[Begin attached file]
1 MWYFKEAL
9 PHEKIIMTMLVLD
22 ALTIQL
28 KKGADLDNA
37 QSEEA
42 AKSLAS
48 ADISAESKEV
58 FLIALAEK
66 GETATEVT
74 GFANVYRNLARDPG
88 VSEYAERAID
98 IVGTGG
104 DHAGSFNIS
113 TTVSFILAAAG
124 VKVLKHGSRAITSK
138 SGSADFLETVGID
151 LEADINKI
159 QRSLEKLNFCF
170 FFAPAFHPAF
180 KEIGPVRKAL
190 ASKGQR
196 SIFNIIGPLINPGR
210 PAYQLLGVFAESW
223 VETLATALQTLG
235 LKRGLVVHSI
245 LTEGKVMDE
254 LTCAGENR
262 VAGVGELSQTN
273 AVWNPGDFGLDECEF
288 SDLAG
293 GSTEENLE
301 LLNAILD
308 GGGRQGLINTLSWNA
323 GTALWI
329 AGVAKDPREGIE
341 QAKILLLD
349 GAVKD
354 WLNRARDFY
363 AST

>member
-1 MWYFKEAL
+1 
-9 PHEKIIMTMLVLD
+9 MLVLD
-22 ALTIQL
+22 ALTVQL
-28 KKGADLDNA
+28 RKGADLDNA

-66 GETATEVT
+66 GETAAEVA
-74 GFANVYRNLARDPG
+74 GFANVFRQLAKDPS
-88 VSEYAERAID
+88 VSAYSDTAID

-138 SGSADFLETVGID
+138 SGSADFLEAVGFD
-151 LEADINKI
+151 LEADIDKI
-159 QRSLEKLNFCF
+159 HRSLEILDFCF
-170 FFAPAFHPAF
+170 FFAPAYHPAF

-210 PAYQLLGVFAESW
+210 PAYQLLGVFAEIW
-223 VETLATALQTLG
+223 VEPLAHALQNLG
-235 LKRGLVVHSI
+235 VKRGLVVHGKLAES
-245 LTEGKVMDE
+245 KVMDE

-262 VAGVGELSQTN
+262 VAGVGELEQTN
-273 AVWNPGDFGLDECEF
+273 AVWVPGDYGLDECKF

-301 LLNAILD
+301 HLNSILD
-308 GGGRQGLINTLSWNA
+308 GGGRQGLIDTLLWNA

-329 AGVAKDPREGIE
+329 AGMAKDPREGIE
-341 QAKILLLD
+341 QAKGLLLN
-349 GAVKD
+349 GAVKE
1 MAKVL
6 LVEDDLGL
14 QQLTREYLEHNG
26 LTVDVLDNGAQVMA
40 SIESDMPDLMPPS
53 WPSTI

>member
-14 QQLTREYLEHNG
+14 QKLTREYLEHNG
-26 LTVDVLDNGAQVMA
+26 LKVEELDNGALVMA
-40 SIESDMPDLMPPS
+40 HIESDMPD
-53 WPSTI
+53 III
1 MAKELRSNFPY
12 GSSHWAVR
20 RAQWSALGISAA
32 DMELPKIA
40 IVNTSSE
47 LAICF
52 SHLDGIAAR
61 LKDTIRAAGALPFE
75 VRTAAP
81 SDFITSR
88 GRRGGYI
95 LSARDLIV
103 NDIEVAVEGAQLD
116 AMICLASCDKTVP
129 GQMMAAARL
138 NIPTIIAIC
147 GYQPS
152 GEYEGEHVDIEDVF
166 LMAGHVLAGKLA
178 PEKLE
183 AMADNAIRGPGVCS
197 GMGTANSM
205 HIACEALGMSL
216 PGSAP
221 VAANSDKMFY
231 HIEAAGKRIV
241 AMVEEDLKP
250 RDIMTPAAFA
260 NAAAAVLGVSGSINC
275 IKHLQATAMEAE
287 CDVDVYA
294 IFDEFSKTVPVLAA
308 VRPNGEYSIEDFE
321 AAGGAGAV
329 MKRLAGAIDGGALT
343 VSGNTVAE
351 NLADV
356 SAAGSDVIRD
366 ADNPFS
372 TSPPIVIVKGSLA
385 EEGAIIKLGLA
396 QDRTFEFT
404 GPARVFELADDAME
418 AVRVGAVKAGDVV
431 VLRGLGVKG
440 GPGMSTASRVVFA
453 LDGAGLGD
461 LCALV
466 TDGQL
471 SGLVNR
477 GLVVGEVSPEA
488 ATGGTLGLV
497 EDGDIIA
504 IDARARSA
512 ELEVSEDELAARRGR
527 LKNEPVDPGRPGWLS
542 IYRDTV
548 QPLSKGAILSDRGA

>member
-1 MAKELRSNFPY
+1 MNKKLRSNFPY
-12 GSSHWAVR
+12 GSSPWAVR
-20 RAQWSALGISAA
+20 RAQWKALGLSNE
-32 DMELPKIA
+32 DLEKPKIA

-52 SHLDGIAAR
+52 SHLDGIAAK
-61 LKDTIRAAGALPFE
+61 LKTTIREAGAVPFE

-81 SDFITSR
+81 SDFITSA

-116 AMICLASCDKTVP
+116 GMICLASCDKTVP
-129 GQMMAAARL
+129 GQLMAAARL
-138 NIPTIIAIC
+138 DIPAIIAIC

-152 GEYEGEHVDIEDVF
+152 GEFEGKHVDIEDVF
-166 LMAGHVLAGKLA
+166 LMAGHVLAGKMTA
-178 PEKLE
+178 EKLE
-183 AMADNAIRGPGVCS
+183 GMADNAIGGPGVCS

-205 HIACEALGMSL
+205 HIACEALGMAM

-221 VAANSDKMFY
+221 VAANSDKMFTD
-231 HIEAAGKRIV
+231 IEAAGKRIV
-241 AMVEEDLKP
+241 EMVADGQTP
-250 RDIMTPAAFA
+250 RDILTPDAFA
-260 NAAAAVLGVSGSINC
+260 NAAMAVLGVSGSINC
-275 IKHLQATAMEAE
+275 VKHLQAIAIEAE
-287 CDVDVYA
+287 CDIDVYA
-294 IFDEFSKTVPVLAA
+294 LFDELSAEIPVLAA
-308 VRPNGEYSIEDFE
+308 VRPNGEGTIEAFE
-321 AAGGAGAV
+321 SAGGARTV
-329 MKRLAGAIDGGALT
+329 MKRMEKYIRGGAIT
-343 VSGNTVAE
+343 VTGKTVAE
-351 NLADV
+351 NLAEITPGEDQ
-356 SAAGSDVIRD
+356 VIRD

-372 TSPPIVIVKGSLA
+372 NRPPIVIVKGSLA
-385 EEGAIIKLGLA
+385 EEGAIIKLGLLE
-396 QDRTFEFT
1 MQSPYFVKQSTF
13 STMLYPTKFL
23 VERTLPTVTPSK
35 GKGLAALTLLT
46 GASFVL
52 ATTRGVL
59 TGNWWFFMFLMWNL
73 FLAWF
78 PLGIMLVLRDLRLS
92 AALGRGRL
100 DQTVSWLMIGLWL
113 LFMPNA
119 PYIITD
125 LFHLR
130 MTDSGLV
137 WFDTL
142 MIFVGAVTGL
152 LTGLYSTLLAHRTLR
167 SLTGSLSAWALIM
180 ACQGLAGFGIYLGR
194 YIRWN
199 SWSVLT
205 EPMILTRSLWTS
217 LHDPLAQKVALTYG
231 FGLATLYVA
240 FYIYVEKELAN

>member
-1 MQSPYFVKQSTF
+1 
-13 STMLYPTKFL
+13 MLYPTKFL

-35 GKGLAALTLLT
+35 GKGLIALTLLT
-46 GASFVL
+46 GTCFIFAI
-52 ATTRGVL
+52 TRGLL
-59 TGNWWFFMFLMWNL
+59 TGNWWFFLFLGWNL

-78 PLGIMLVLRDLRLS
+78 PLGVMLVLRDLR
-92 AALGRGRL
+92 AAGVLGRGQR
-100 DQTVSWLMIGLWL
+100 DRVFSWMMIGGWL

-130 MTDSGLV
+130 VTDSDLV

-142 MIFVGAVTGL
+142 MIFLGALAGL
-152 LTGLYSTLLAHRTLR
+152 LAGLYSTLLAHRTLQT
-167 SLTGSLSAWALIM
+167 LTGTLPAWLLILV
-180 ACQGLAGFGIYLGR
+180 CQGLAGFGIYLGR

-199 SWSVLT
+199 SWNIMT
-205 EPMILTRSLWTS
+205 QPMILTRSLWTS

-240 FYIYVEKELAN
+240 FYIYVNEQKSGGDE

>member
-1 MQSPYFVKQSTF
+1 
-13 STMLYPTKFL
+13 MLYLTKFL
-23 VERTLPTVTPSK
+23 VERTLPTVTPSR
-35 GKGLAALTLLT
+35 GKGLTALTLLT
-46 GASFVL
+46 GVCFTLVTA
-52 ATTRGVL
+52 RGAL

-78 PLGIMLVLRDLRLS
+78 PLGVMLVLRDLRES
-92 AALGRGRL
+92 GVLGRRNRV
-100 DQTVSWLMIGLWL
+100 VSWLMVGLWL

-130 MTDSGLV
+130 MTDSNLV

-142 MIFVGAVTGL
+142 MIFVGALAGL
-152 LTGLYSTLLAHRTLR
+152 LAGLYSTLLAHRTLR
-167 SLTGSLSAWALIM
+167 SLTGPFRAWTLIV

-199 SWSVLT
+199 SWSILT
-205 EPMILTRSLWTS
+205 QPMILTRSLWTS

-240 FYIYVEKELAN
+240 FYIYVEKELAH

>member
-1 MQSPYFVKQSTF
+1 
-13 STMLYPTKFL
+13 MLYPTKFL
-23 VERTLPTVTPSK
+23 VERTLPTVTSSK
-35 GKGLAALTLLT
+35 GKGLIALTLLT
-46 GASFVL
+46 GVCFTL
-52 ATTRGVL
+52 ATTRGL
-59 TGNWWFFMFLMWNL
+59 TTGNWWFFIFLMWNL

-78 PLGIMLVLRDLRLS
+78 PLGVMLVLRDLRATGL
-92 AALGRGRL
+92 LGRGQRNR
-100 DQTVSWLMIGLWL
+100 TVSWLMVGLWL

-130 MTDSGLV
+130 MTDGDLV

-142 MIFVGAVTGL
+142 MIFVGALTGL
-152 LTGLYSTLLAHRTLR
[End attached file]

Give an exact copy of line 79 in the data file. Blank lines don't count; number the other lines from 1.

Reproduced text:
-329 AGVAKDPREGIE